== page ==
Ethan Faust

Co-Sports Editor

The men’s cross country team battled to a 3rd place finish at the A-10 Championships on Saturday in Richmond, with three runners earning all-conference honors. The women’s team placed 8th and were led by the sensational Caroline Yarbrough ’19, who took 3rd overall.

The day began with the men’s 8K race. Bradley Heuer of La Salle took the race out at a blistering pace, running a 4:42 first mile, with a large pack of runners aiming to keep pace. Among that front group was Davidson’s veteran duo of Ryan Phillips ’16 and Daniel Samet ’16, whose race plan was to stay with the lead group, keying off of favorite George Mason’s top two runners. Using each other as a barometer, they were able to keep pace as the race became more tactical.

However, with George Mason having an off day, the Davidson duo had to change plans. Phillips, Samet and Will Brewster ’17 became separated. At the 5K mark, Steven Flynn of George Mason took command of the race, breaking away to eventually take first by over 20 seconds. Behind him, however, the race was wide open. The ‘Cats now had to rely on racing instincts and the training plan that had gotten them to this point.

Phillips and Samet raced to 11th and 13th place finishes in the end with times of 24:57.2 and 25:00.4 respectively. But it was the work of their teammate Brewster that caught the eye. Patiently buying his time, he made his move with 2K to go. Using all the energy he could muster, Brewster kicked his way over the last 600 meters to a 9th place finish, finishing in 24:54.2. The three of them earned all-conference honors for their top- 15 finishes.

“The final stretch of a cross-country race can be summed up with one word: pain,” said Brewster. “A lot can be decided in the final stretch, so I was completely zoned in on sucking it up, getting more guys, and not getting caught.”

Brewster, a transfer from the University of Illinois, came into his first season at Davidson with the burden of expectation placed upon him. Everybody knew he was a big-time runner capable of breaking 25 minutes in a championship meet. But to this point, nobody had seen the full extent of his ability.

“After the race, I was pretty pumped,” added Brewster. “During the first few races, I certainly wasn’t living up to the expectations that everyone had for me coming in, so it was nice to finally break through and run to my potential. But mainly, I was stoked for my teammates. We had a great day overall. Not many teams get to boast three all-conference runners. I’m proud of the way we fought.”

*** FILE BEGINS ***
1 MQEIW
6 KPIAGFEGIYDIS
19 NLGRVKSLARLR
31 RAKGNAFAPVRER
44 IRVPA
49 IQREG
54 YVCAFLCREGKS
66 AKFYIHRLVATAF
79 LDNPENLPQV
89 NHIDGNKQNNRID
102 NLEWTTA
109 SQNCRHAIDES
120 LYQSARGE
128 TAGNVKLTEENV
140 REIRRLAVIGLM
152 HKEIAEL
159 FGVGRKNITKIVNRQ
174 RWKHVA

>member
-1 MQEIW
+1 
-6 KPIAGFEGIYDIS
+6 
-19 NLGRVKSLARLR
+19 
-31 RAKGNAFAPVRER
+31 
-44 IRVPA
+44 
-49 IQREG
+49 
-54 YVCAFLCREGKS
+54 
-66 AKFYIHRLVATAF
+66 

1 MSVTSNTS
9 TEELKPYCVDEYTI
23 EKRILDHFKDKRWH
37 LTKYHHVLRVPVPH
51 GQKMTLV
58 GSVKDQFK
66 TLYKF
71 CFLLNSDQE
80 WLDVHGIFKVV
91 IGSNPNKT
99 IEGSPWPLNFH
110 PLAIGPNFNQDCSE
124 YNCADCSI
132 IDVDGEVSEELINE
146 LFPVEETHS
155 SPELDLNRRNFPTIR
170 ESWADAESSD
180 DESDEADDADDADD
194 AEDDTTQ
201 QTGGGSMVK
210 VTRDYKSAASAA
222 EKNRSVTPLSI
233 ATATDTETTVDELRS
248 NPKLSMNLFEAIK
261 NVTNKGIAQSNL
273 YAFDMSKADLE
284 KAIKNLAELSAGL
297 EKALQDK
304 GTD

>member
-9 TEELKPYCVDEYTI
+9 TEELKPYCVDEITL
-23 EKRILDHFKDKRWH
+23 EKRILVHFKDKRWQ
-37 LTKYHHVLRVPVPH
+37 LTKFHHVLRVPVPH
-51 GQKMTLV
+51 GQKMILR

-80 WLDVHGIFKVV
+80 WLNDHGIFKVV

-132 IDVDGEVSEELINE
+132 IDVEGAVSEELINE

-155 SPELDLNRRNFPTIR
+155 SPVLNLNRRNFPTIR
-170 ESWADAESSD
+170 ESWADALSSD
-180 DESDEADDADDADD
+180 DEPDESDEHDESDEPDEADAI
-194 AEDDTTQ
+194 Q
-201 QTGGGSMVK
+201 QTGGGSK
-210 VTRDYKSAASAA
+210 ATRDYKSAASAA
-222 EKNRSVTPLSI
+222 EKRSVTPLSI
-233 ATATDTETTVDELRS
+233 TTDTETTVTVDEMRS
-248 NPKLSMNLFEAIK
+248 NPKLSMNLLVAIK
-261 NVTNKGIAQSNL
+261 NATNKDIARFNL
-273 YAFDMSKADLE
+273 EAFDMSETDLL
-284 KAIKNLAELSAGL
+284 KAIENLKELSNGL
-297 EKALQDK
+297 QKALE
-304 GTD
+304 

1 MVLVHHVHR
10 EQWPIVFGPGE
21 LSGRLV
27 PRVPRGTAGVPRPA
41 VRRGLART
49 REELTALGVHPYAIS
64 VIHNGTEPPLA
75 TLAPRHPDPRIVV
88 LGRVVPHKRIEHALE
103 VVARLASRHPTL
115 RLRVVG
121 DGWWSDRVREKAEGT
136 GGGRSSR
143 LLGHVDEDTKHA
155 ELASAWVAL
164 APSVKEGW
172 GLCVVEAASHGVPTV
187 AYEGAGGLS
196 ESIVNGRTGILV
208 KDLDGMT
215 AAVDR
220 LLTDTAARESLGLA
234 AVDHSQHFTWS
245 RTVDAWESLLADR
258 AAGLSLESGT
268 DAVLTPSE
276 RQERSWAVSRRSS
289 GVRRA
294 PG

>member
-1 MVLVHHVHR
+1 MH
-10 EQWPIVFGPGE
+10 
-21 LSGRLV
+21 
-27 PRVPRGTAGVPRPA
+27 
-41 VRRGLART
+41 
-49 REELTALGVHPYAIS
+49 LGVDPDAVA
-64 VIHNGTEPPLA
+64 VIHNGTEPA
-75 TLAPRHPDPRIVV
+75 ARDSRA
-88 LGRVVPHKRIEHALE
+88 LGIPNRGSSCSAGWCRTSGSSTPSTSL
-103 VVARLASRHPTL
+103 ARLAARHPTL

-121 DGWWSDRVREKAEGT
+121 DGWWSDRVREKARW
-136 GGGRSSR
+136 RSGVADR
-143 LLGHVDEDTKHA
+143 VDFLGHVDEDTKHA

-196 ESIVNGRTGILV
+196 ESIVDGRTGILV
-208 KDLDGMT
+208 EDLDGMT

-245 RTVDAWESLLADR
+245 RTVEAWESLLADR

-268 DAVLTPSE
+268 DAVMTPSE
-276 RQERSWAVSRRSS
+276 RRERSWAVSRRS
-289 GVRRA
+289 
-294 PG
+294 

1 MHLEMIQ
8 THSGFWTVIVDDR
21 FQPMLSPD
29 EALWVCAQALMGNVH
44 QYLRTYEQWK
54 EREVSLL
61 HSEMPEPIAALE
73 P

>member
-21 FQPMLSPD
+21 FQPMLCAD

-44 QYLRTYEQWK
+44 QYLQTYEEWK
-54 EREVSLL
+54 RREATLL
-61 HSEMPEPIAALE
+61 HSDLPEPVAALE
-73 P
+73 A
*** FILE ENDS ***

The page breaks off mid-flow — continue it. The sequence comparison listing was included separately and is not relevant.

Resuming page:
Captain Walker Mogen ’17 was Davidson’s fourth across the line in 32nd place overall with a time of 25:19.2. Although foot injuries nagged him all year, Mogen fought to run his best race of the year when it counted most. And just behind him was Dylan Carmack ’19, who continues to impress with his performances as a freshman. Carmack finished 38th in 25:25.8, rounding out Davidson’s top-five on the day.

Saint Joseph’s took the team title, followed by UMass. But this was a noteworthy performance by Davidson. Everybody stepped up in the big moment to earn a third-place finish just ahead of La Salle and Richmond.

“What impressed me most about our race was our ability to cut through the weight of pressure and expectation that always comes with a championship race and just do our job,” said Phillips. “Everyone executed their race plans pretty flawlessly and raced well when it counted.

The women’s race followed shortly after. From the gun, Yarbrough, who had piled up three Atlantic 10 weekly awards this season, raced to the front. There she stayed for the entire 5K. Her first mile was a 5:26.2 and she never fell off, finishing 17:20.9 and edging out a Richmond runner for third place in a photo finish.

“Going into the race, I was extremely nervous but I tried to not let the adrenaline get to me by staying in control the first mile and settling behind a pack of girls,” said Yarbrough. “Once I hit the second mile mark, I realized that my legs felt really good and I could start picking it up.“

“Throughout the race, I tried to stay focused on why I was running–for Davidson, for my team, for the seniors, for the hundreds of miles we’ve put in over the summer and fall to prepare for this race,” she continued. “Keeping this thought in my mind helped me to not want to give up and to put everything I had into the race.”

For her efforts, Yarbrough was named the Atlantic 10 Rookie of the Year and earned all-conference honors. Her time was a new personal record by 23 seconds, wrapping up a remarkable freshman campaign that few saw coming. She herself says she did not expect this level of success in year one.

Without teammates nearby, Allison Cheeseman ’18 negotiated a tough racing situation to finish 28th in 18:07.4, beating her personal best time by one second. Behind her, Hayden Bates ’17 seemed to grow stronger as the race grew on, using a tremendous finish to earn 43rd place overall in 18:29.1, also a personal record.

Sarah Sears ’18 and Caroline Turner ’17 rounded out Davidson’s scoring with 52nd and 53rd place finishes in 18:38.2 and 18:38.4, respectively, with Turner’s finish a personal best. Behind them, Olivia Menden ’16 returned from injury to post an impressive 65th place finish in her first race of the year.

With each of the top five finishers returning next season and tremendous depth behind them, the women’s team is set up for long-term success.

However, both the men’s and women’s teams are not done with their seasons quite yet. Regionals await in a week and a half. For the first time this year, the men’s team earned a top-15 team ranking in the recently released rankings for the notoriously competitive Southeast Region. But as expectations for the team and for individuals increase, the team has proven it is capable of stepping up.